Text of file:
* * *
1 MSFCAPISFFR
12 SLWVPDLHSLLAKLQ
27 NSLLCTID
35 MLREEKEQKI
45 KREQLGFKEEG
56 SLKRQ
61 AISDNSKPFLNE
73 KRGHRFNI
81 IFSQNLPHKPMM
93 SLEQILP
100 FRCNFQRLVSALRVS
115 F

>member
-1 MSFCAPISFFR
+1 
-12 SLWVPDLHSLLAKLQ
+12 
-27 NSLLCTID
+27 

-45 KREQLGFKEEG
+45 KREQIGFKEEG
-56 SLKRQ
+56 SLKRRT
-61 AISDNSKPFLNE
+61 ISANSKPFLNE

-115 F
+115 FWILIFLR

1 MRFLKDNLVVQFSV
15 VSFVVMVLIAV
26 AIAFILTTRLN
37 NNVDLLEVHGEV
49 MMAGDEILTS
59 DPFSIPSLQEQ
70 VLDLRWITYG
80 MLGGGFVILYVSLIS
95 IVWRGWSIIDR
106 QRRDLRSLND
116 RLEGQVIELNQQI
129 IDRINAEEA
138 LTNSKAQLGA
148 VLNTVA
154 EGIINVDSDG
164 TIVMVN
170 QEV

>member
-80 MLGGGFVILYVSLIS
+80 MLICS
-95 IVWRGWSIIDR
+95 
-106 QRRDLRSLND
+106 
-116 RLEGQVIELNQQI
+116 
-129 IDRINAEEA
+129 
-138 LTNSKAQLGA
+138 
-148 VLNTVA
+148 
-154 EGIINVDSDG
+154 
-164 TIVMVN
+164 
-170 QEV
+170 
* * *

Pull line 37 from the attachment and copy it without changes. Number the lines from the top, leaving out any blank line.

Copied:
106 QRRDLRSLND